FACT: “Both sides in the presidential contest of 1800 used religion for political advantage. While many of Jefferson’s opponents deemed him unfit for high national office because he was an infidel or atheist, at the same time Jeffersonian Republicans made the cynical and inaccurate charge that John Adams was intent on the establishment of a national church in order to bring religious dissenters over to his side. Alexander Hamilton charged Jefferson and his supporters with hyperbolic opposition to the ‘honest enthusiasm of Religious Opinion,’ while engaging in their own ‘Phrenzy of Political fanaticism.’”
Religion in American Politics: A Short History
by Frank Lambert
The delegates to the 1787 Constitutional Convention blocked the establishment of Christianity as a national religion. But they could not keep religion out of American politics. From the election of 1800, when Federalist clergymen charged that deist Thomas Jefferson was unfit to lead a “Christian nation,” to today, when some Democrats want to embrace the so-called Religious Left in order to compete with the Republicans and the Religious Right, religion has always been part of American politics. In Religion in American Politics, Frank Lambert tells the fascinating story of the uneasy relations between religion and politics from the founding to the twenty-first century.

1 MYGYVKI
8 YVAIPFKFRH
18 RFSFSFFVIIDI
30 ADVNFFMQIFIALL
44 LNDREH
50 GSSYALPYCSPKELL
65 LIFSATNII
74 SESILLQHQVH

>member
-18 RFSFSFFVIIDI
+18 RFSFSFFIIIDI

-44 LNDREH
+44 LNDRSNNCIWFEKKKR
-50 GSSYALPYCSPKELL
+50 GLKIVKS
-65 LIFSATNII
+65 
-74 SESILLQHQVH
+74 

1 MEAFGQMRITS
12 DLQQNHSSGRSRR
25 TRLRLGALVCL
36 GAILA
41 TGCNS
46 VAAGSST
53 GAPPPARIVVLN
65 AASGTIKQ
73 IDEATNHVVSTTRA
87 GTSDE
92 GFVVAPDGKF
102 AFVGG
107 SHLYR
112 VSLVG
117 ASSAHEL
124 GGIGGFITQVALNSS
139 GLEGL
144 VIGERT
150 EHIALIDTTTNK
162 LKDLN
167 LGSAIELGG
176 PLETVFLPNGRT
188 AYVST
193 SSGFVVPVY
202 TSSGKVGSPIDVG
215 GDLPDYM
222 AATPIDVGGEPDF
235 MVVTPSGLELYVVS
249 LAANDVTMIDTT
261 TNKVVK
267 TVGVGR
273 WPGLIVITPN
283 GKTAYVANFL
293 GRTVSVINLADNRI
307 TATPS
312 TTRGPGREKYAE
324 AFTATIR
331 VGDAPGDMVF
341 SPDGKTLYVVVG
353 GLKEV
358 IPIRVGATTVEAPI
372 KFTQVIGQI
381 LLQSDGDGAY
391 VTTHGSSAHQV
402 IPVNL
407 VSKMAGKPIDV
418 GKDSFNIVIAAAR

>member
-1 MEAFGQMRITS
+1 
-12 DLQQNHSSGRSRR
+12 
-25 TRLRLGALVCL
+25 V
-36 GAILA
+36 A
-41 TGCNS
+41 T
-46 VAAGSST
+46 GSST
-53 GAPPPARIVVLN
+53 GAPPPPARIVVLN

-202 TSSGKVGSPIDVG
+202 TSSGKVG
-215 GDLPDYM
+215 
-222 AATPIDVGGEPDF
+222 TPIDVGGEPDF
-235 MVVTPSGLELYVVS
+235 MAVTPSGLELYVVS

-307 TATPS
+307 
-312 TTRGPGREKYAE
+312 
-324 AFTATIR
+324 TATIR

Lambert examines how antebellum Protestant unity was challenged by sectionalism as both North and South invoked religious justification; how Andrew Carnegie’s “Gospel of Wealth” competed with the anticapitalist “Social Gospel” during postwar industrialization; how the civil rights movement was perhaps the most effective religious intervention in politics in American history; and how the alliance between the Republican Party and the Religious Right has, in many ways, realized the founders’ fears of religious-political electoral coalitions. In these and other cases, Lambert shows that religion became sectarian and partisan whenever it entered the political fray, and that religious agendas have always mixed with nonreligious ones.
Religion in American Politics brings rare historical perspective and insight to a subject that was just as important—and controversial—in 1776 as it is today.
We invite you to read the Introduction here: http://press.princeton.edu/chapters/i8616.pdf
Be sure to check in every Tuesday for a new tidbit from our great selection of politically-minded books.